When I hear “Moanin’ at Midnight,” I see a woman in similar circumstances forty years before. She has finally put the kids to sleep and decides she’s earned some entertainment after another hard day. Maybe someone took pity on her and gave her a second-hand radio; maybe a girlfriend asked her to keep it for her while she hunted down her wayward man. The woman takes a load off her feet and sits in a rickety chair, then turns the dial to one of the West Memphis radio stations specializing in the blues.
What comes out of the tinny speaker is the eerie, chilling sound of the most mournful moan she’s ever heard in her life. The voice is deep and otherworldly—as if an evil spirit has captured the singer’s soul. A harsh guitar is heard, but the man continues to moan until suddenly his voice changes into a hoot owl’s cry that makes the hair on the back of her neck stand on end. A harmonica provides a few moments of relief, then the moaning man returns, singing in words that she can understand—but the words are hardly comforting:
Well, somebody knocking on my door
Well, somebody knocking on my door
Well, I’m so worried, don’t know where to go
Like so many women in horror films, her eyes are now fixed upon the dilapidated door that provides only a thin veneer of protection from the evil outside. Her spirit is awash in contradictory impulses: block the door/don’t block the door, go to the kids/leave them be, take a look outside/don’t you dare look outside. Her attention turns back to the music, but by this time the man is moanin’ and hootin’ again, and all she can do is jump on the bed and wrap her body around her children while praying for dawn to come quickly.
There’s never been a musical experience quite like “Moanin’ at Midnight.” I can’t even imagine how Wolf “composed” the song—it sounds like something that emerged spontaneously from his personal experience at the time. We are all subject to irrational fears and vague, nagging doubts that pull us into imagining worst-case scenarios—and when we try to describe what we’re feeling, we wind up spewing nonsense that no one can understand. Wolf gives us few words to work with, letting his vocalizations and tone express the dark side of the human experience with stunning authenticity.
The sound was like nothing ever heard before: three minutes of pure, surreal worry. Phillips said, “I can take one damn record like ‘Moanin’ at Midnight’ and forget every damn thing else that the man ever cut and that is a classic thing that nobody can improve upon!”
Segrest, James; Hoffman, Mark. Moanin’ at Midnight (pp. 140-141). Knopf Doubleday Publishing Group. Kindle Edition.
“How Many More Years” (Chester Burnett, 1951): The liner notes credit “Ike Turner or Albert Williams” for the superb boogie-woogie piano that drives this song, but according to Segrest and Hoffman, Sam Phillips claimed he never recorded Ike Turner in his studio. We’ll thank Ike for connecting Sam with Wolf and give Albert credit for the 88s.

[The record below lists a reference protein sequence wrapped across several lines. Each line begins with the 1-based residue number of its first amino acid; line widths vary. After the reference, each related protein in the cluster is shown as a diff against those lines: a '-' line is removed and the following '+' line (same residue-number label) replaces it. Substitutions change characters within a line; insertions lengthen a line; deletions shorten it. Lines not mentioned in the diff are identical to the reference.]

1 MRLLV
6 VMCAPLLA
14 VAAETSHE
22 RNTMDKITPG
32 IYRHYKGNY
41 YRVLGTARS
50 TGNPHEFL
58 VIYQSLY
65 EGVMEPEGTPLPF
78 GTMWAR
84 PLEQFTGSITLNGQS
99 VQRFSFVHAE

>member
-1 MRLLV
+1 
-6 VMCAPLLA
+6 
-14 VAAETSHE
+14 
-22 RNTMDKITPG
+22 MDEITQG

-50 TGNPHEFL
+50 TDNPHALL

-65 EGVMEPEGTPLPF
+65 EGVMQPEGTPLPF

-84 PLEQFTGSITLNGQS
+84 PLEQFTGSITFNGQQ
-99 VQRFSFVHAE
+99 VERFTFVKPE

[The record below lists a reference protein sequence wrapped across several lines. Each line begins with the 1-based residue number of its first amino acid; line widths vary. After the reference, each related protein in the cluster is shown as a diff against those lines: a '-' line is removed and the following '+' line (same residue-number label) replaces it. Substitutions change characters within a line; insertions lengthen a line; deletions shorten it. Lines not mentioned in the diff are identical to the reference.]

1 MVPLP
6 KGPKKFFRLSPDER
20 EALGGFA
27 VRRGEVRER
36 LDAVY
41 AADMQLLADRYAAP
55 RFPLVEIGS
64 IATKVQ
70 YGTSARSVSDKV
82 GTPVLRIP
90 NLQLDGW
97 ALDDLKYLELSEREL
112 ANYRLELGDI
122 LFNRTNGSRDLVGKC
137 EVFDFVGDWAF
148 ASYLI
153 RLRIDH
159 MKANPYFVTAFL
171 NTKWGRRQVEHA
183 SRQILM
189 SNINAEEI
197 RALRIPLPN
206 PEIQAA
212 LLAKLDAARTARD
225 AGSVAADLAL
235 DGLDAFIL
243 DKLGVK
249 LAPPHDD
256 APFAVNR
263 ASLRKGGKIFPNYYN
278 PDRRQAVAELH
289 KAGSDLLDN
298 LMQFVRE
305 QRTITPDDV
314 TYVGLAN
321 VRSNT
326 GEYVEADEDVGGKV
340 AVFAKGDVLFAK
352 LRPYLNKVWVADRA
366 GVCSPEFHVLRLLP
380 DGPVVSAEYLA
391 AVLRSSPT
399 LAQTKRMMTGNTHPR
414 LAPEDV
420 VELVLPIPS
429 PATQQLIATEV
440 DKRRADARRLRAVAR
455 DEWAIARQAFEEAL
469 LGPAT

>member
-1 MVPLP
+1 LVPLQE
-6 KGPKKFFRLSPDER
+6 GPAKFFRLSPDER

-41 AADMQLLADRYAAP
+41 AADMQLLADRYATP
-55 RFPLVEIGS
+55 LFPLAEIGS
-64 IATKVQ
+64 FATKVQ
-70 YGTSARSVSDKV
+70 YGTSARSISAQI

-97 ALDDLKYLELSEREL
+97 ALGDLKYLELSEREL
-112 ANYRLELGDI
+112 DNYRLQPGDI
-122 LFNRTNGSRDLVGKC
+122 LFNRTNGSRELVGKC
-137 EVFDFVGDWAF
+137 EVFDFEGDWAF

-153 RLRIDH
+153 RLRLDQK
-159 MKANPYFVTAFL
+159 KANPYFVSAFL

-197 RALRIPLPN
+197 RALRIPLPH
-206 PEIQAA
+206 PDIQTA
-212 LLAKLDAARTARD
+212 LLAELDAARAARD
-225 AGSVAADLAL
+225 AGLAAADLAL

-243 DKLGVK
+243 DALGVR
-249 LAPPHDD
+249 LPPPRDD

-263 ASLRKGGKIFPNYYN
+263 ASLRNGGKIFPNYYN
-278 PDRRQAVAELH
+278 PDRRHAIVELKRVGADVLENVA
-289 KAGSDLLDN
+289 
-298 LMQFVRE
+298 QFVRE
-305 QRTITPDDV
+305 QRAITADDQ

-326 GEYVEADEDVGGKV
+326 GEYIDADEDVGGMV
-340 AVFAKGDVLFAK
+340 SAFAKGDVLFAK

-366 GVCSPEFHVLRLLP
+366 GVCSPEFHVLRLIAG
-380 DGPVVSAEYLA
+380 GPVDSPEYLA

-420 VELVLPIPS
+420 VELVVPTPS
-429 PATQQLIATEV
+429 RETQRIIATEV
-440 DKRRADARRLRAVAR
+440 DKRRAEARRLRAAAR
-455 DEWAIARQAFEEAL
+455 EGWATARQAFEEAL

Guitarist Willie Johnson created more controversy by claiming wrote the song; in another interview, he gives the credit to Wolf. Conflicting stories are a part of every blues biography ever written, and all I can say is, “Whatever.” What Willie should have been trumpeting to anyone and everyone was his guitar work on “How Many More Years.” The distortion he coaxed out of that primitive amp was light years ahead of its time.
“How Many More Years” is essentially an upbeat number about a failed relationship. That may seem like a contradiction, but there are always mixed feelings about a romance that winds up in the dumper: there’s pain in the experience of failure and joy in making an affirmative choice to never have to spend another minute with that asshole again. Wolf adjusts his voice to sound like he’s got a boa constrictor getting cozy around his neck, imbuing it with extra grit that perfectly captures the intense stress we go through when the relationship is on the rocks (“I’d soon rather be dead/Sleeping six feet in the ground”). The up-tempo music celebrates both the recognition that the relationship is unsalvageable and the glorious moment of freedom (“If anybody ask about me/Just tell ’em I walked out the door”). Wolf’s cross-harp harmonica solos—in classic cross-harp blues mode, where the key of the harmonica is set to the fourth of the root chord—are absolutely divine, both rhythmically and musically.
“How Many More Years” is simply a great blues number, and it definitely had legs—Wolf performed it fourteen years later on Shindig! thanks in part to the influence of Mick Jagger and Brian Jones. What’s most remarkable about his performance is the side shot at the 4:22 mark when Wolf puts on an ass-shaking clinic for the ages a month before he turned fifty-five.
“Evil” (Willie Dixon, 1954): Born to a mother who was a religious fanatic, Wolf was pretty clear about the source of his moral code: